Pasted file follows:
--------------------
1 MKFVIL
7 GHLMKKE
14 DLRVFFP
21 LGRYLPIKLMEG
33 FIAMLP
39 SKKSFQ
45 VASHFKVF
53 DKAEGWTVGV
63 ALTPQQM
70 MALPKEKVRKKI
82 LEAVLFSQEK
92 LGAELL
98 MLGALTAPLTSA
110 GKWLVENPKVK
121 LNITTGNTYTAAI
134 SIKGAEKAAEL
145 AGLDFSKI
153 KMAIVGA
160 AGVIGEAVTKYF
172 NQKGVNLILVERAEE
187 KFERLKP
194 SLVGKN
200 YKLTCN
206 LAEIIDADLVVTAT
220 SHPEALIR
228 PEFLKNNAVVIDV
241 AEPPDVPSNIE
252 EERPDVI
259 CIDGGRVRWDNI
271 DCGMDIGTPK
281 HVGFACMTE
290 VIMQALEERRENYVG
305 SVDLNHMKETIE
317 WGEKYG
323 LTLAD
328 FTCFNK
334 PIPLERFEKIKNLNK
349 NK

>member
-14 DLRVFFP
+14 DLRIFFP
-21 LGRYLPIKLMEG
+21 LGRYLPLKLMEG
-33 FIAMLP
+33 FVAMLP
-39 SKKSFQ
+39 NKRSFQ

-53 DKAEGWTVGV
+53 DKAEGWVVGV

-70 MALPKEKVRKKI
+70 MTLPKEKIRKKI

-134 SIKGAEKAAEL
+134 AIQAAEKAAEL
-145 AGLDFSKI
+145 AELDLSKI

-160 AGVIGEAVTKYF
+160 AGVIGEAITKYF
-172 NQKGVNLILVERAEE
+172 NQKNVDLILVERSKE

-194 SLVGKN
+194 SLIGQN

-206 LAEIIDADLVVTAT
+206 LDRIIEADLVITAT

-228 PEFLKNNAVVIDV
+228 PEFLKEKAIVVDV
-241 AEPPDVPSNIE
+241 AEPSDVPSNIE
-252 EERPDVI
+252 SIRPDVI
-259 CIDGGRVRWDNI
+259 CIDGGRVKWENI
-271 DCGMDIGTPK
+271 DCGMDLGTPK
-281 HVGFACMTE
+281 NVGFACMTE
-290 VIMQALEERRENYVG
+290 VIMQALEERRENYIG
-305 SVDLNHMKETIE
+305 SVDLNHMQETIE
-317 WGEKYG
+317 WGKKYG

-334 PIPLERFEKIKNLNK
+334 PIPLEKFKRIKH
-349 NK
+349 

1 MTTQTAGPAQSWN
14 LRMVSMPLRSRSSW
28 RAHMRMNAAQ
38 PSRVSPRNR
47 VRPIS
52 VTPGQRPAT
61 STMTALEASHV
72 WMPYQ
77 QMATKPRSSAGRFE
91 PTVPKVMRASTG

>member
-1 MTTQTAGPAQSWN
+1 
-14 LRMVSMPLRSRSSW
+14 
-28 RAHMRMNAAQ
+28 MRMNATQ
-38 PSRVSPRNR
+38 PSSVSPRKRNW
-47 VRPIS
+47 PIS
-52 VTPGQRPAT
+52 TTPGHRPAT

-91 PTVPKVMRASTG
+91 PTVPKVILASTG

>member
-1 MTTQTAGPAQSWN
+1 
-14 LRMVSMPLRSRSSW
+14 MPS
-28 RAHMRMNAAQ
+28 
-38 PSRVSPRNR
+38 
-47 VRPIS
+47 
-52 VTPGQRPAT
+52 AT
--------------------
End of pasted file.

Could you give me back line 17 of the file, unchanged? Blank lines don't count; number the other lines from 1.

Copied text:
145 AGLDFSKI